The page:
"So, all of this talk about how a market for schools is better gets me thinking about a class I had at BYU called "The Economics of Education" where we basically applied economic principles to the problem of optimal education. In essence, you view the school as a business whose product is the students, and you study which inputs into the school make the most difference. In most of the papers that I read, an improvement of the "product" was one of the following three things: 1) higher standardized test score, 2) Smaller dropout rates, or 3) higher salary once the kids left school (and college, if they go to college). To cut to the chase, the ONLY thing that can be shown to improve these student outcomes is teacher quality. Smaller class sizes don't statistically improve any of those 3 outcomes. Better technology in a school doesn't do that either. But if you put a high quality teacher in the classroom, those students will do better than the same students who had a worse teacher. So, in my opinion, the biggest need is higher quality teachers. Think about good old LHS--we had a few good teachers, but then we also had Mr. Spencer. That's the real problem, I think.
"So, when you're thinking about how to vote on this voucher system, the question I would ask is: Where is this extra money going to go? If it's going to Fios internet in all schools or something like that, I wouldn't vote for it. But, what if we took all of that money and put it straight into teacher salaries? It wouldn't be long until there were more people who wanted to become teachers, and more competition for teaching spots will result in higher quality teachers. Used that way, vouchers can be great, I think. Also, increased competition among schools (for students) should result in better teachers as well. But if the money is used in a dumb way, I would be cautious.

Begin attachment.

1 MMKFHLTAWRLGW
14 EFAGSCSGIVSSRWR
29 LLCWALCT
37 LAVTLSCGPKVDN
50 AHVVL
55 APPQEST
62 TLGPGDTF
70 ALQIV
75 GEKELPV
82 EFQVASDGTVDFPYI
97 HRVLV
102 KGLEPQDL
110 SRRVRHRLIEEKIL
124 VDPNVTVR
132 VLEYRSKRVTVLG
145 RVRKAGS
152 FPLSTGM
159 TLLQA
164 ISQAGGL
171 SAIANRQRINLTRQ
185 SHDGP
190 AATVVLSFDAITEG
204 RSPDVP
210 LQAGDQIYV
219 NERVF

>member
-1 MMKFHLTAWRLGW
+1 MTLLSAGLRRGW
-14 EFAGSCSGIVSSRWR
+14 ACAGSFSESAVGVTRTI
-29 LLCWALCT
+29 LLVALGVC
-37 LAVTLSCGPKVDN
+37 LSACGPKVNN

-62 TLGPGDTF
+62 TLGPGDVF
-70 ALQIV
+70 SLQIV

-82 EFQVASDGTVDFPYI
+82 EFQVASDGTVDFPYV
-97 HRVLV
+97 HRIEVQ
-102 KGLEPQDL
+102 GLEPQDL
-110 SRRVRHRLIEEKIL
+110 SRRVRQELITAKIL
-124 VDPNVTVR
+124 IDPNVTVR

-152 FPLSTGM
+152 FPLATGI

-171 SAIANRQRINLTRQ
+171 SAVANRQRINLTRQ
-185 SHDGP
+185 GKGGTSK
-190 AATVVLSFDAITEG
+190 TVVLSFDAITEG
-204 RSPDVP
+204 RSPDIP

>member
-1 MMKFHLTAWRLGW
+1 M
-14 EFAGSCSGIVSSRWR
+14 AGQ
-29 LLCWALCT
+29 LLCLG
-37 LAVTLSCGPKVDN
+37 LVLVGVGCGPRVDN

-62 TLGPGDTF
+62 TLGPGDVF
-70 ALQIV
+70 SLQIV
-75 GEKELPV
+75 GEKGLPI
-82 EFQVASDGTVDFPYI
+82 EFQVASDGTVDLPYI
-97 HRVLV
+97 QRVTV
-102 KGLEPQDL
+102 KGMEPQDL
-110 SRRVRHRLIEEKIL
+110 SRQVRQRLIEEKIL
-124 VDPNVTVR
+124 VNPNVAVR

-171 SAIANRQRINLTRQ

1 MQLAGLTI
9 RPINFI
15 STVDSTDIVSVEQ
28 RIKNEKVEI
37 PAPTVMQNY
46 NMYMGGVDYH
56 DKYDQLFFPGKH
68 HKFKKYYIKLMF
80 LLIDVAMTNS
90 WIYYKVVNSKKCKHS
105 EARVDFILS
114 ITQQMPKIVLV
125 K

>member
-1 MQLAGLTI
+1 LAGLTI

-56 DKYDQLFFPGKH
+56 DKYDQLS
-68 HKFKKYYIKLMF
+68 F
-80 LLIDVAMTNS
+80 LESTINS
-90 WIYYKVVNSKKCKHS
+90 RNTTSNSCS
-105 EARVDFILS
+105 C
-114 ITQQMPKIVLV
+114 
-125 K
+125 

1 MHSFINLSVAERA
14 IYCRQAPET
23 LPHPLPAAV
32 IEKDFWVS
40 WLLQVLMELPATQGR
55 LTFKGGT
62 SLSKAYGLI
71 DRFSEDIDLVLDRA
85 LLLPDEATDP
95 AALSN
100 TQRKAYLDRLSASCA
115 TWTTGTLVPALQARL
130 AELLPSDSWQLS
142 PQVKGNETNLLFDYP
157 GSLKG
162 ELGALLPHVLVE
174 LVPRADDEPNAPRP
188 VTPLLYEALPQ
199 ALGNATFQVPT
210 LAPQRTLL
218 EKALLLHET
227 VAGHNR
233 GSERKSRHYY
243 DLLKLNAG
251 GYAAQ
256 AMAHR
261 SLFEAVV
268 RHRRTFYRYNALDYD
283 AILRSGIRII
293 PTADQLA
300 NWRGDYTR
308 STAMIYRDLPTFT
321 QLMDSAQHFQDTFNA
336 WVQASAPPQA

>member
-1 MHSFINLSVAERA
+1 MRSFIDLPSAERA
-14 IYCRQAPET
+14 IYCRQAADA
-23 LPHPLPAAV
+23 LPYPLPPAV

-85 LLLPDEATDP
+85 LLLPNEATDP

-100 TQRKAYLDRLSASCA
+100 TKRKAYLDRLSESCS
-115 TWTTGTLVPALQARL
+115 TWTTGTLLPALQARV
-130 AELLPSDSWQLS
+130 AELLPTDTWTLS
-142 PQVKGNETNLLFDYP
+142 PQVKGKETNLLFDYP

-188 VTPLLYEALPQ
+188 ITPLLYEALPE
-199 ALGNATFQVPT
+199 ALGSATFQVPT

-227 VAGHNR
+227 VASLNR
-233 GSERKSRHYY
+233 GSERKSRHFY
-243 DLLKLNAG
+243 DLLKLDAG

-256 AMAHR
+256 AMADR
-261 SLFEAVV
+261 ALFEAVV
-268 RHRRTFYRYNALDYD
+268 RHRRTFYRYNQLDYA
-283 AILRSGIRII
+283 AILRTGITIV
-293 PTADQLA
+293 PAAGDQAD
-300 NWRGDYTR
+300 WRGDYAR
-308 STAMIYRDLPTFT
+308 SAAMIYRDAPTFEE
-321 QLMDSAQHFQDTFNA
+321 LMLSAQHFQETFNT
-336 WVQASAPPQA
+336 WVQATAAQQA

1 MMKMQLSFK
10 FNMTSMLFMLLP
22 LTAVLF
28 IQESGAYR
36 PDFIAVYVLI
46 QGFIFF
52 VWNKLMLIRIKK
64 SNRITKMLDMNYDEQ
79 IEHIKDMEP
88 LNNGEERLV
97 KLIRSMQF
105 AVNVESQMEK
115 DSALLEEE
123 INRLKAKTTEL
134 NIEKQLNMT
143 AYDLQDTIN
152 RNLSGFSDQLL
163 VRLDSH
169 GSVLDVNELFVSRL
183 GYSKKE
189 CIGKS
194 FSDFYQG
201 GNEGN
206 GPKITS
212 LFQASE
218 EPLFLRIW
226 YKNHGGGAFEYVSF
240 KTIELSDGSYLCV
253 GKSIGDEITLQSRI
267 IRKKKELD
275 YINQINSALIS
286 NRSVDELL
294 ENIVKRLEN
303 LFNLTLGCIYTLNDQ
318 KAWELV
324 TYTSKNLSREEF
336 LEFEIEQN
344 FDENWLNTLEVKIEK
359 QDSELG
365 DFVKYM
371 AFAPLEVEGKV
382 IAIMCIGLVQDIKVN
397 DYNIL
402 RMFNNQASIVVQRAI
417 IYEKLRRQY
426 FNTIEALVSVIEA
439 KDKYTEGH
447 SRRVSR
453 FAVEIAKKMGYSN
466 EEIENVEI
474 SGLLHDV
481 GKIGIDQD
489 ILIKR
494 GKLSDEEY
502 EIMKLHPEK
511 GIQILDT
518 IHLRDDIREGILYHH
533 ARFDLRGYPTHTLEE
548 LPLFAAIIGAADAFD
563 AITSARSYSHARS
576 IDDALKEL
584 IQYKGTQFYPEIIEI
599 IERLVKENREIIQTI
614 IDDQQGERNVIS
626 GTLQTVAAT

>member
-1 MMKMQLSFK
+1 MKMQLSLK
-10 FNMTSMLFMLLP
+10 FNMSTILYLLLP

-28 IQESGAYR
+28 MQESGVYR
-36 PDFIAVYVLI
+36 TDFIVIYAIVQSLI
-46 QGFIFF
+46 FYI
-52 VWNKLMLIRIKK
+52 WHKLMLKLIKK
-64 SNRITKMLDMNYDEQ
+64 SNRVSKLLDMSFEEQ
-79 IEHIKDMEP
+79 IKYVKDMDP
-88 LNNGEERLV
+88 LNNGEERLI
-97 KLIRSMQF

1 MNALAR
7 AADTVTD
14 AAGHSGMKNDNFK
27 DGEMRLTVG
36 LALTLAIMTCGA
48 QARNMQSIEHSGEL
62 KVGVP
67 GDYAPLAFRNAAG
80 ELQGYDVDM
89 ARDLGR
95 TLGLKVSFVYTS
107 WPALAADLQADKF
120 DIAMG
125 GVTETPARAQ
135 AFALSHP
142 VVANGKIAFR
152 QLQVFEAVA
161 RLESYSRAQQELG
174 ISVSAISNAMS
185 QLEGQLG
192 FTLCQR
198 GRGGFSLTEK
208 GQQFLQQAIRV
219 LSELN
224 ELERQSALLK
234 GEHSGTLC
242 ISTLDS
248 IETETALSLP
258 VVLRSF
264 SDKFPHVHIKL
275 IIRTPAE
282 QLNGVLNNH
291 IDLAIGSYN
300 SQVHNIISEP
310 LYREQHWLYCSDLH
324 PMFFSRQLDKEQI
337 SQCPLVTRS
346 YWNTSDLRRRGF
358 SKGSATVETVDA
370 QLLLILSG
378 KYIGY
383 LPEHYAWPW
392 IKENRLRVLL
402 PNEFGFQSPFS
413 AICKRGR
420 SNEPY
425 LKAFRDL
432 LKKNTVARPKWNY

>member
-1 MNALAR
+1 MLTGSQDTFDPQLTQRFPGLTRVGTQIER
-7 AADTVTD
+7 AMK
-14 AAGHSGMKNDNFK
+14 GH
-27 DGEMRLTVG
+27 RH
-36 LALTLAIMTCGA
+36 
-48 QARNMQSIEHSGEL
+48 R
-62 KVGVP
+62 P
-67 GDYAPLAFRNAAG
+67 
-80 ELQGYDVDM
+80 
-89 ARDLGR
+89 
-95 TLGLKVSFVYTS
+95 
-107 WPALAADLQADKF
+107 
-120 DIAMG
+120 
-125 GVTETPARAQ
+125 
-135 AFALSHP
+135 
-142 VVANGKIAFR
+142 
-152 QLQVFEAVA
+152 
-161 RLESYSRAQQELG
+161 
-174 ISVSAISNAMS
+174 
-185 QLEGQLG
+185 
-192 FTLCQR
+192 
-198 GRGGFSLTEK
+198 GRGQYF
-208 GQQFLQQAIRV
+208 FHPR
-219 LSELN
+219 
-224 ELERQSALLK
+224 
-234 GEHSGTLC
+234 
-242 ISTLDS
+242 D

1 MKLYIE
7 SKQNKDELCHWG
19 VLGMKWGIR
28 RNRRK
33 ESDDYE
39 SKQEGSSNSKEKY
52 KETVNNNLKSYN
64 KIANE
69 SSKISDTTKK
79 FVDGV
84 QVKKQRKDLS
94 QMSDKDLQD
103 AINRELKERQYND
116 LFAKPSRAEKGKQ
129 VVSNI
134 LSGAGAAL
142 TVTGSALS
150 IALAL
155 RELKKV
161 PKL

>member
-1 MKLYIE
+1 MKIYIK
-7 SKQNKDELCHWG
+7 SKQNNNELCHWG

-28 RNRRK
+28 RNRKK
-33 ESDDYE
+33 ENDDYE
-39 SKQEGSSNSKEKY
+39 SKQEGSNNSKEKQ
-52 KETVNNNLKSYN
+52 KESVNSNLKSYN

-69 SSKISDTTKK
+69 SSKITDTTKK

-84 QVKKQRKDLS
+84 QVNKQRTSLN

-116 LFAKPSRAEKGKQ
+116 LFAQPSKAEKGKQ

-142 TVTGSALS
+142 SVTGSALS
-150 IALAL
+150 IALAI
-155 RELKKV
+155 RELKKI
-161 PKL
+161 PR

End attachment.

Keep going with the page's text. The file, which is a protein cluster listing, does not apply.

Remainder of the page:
"I have one other reservation about voucher systems. Do you want to hear it? I thought so. :) Again, relating a school to a business, the best businesses are specialists in certain products. If a pure market system were used in the school system, I think the same thing would happen with schools. You'd get certain schools that are really good at physics, but poor at theatre, etc. So if a parent and child are trying to decide which school to go to, they might have to start choosing career paths in 8th or 9th grade! In my opinion, that's a shame because no kid knows at that age what they really want to be. In the same way, with a voucher system you're going to end up with the same kinds of kids going to the same schools because people naturally stick to what they're familiar with. If you take an extreme case, 15 years down the road there might be a nice school for rich kids that want to be doctors, and a poor school for Hispanic kids that is a lot more like a vocational school. I kind of like the heterogeneity in the public school system where they just take in a big geographic area and everyone gets thrown together for a while. And they all get essentially the same education as well.
"Anyway, those are just some things I was thinking of. You probably didn't want a response this long, but too bad! Overall, I think that vouchers can be a good thing, but they need to be set up in a way that (a) improves teacher quality and (b) forces all schools to maintain a high standard in all subjects. If they work out that way, then they're definitely better than the current system."
My only response is that I believe that vouchers will allow parents to search out the best teachers. Therefore, if the parents believe that higher quality teachers can be found in a private or charter school, they might actually be financially able to act upon those beliefs. Does anybody else have any thoughts?